Brake for Poetry

A boy and his Dog (150dpi)

A boy and his Dog by Gina Freschet. More info on Gina’s work at


Brake for Poetry
I never brake for poetry,
Too dense,
And it often makes no sense
Like a math problem
Where you don’t know the formula.

Besides poets fling random words together
Just hoping they’ll rub up meaning.
I mean, really, I have places to go
And mostly, if I don’t get focused
I’ll barely get my teeth brushed.

Poetry could end the world as I know it,
Which is the problem.
Sometimes the smallest phrase
Will leap at me,
Like hitchhikers jumping in my back seat
Unasked at a traffic light,
And won’t let go.

I have to ride the quatrain
Breathe the metaphor,
Rhythm the meter
And usually get thrown out
At a rest stop in Cleveland,
Utterly poetry jacked.


From petty laps and petting on demand
They streamed from their doorways
A conference of canines
Meeting, sniffing, barking
Raising a leg here and there in celebration
But most of all trotting to roam.

They ran down Main Street
Turned left on Franklin
Barking their rough liberties to the traffic signals.

Some of them could be seen
Getting haircuts in the big barber’s chair
At Minton’s.
They would have all gotten in
If the door had been opened just a wee bit more.

But the little ones squeaked through
And squealed, yapping at each other
From one barber chair to the next.

They all felt the day.
How important it was.
And the opportunities
To bark politics and sniff genitals.

This day.
This very day.


Canine Nature

Talk about the weather
I wag my tail on sunny days
Rainy ones can be a drag.

As for food
I’d rather have my master
Feed me than get it myself
I’m no chef and I’m not much
Of a shopper either.

I do like TV.
Unusual in a dog, I know
But this is a golden age
I hate to miss even one Modern Family.
In fact, I’m religious about it.

Other things: The sex is good when it’s there,
And you can’t beat napping in the sunshine.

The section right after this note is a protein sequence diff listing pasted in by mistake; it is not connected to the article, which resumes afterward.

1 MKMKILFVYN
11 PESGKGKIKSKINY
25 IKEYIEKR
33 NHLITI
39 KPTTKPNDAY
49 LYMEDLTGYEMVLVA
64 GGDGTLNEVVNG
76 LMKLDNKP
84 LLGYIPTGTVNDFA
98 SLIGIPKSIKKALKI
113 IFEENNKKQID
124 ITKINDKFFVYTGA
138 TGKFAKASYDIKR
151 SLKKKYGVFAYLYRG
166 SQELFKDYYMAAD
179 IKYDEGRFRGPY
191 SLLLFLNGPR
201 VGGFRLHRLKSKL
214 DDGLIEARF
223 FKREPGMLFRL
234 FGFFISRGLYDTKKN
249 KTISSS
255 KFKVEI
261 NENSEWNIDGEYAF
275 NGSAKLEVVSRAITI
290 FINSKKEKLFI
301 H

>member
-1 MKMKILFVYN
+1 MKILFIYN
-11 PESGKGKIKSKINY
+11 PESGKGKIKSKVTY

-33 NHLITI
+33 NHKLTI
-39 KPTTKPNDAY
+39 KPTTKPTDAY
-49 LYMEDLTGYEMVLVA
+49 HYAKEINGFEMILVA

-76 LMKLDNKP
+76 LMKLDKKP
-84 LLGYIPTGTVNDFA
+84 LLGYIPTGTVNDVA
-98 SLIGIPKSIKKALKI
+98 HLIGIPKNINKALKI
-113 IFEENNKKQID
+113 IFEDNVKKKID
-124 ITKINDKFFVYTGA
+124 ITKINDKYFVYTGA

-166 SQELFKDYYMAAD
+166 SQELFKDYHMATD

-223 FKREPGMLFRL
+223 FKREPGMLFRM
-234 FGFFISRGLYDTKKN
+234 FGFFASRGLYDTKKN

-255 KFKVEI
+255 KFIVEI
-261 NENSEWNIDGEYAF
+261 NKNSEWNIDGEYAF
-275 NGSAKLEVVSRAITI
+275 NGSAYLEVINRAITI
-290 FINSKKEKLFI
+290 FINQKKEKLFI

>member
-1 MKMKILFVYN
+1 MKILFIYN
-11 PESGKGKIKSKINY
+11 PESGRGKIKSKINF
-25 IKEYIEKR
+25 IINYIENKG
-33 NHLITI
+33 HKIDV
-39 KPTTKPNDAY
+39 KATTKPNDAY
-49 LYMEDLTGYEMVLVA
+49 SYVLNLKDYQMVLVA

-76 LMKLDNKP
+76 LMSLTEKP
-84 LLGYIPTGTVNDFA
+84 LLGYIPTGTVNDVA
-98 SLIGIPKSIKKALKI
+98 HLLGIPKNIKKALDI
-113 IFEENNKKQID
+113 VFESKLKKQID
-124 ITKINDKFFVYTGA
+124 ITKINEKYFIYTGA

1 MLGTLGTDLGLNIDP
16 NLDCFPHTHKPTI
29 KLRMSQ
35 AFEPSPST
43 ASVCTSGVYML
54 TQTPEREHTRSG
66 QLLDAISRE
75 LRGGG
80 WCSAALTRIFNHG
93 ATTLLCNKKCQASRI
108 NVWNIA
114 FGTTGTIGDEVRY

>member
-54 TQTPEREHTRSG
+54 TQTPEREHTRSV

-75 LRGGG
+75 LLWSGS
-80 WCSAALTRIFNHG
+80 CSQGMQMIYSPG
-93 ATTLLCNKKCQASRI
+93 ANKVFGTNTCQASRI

Once in awhile I’ll have to perform
But mostly they leave me be.

I’m an animal on an animal planet
That’s the way it should be
What could be better?

The top dogs worry and war
And wade into the mud to their knees to catch fowl,
I’m happiest asleep and dreaming
Of better times and places
Simple pleasures are best
Not brain surgery.

Spring Dialogue

I don’t remember.

Feel the air.

No. Too cold.

Not as cold.

I don’t want to.

Baby steps. Come on.

Let me sleep. I really need to sleep.

Remember last year?


You don’t remember last year?


You were verdant, alive, glorious. You met each day, rain or shine, singing. You waved in the wind and made food from the sun. It was absolutely heavenly.

Was it?

Yes it was. There were so many of you I was completely clothed. Kingly. But I can’t do it alone.

You need me?

I do. I really, really do.

What do I have to do again?

Just feel the warmth. The promise of warmth. The warmth that will be there soon.  The rest will take of itself.

I’ll think about it.

Baby steps.

If I want to.

Think about the sun. That’s all.

It’s out today.

I know.

It’s been awhile.

I know.

The wind is cold.

Only for a moment.

Then the sun?

That’s right.

What happened last year?

You were brave. You held your heads up and greened the world. I’m gonna be honest with you, you had a lifetime of challenge every day, but it was worth it. You were intrepid.



Will it be too hard?

No, you’ll grow to meet it.

I’m one size bigger than I was yesterday.

You see? How do you feel?

Better. Pretty good.

You’re making food from the sun and you don’t even know it.

I am?

Yes. Don’t you feel it?

Kind of.

You and I.


I feel it flowing.

Awesome. What’s it feel like?

Great. I feel strong and great.

You do?

Thanks to you. Your beginnings.

You’re welcome.

You’re welcome.

You’re welcome.


Telephone Poles
Must get lonely
Standing as they do
Amidst their still living brethren,
Feeling the sap rise
In their phantom branches
When Spring arrives,
The Magnolia bursting with the color of life
Maple, Chestnut, Dogwood.

Tarred and drubbed and splintery
They stand, sometimes the taller corpse
Looking down at the budding world,

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